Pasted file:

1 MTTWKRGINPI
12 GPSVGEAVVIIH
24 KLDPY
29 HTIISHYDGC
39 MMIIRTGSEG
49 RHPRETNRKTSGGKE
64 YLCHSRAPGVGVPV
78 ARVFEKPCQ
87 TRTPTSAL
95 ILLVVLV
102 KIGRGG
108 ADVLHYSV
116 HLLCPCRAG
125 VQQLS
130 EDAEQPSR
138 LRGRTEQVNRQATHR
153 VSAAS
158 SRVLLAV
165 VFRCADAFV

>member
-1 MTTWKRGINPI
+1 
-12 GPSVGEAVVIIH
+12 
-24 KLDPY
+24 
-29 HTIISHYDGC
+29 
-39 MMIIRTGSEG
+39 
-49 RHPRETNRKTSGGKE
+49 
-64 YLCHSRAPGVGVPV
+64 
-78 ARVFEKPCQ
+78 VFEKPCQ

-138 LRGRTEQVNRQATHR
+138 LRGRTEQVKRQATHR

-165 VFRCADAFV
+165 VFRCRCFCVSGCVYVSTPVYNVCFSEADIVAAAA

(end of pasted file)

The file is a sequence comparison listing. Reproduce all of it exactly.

1 MTTWKRGINPI
12 GPSVGEAVVIIH
24 KLDPY
29 HTIISHYDGC
39 MMIIRTGSEG
49 RHPRETNRKTSGGKE
64 YLCHSRAPGVGVPV
78 ARVFEKPCQ
87 TRTPTSAL
95 ILLVVLV
102 KIGRGG
108 ADVLHYSV
116 HLLCPCRAG
125 VQQLS
130 EDAEQPSR
138 LRGRTEQVNRQATHR
153 VSAAS
158 SRVLLAV
165 VFRCADAFV

>member
-1 MTTWKRGINPI
+1 
-12 GPSVGEAVVIIH
+12 
-24 KLDPY
+24 
-29 HTIISHYDGC
+29 
-39 MMIIRTGSEG
+39 
-49 RHPRETNRKTSGGKE
+49 
-64 YLCHSRAPGVGVPV
+64 
-78 ARVFEKPCQ
+78 VFEKPCQ

-138 LRGRTEQVNRQATHR
+138 LRGRTEQVKRQATHR

-165 VFRCADAFV
+165 VFRCRCFCVSGCVYVSTPVYNVCFSEADIVAAAA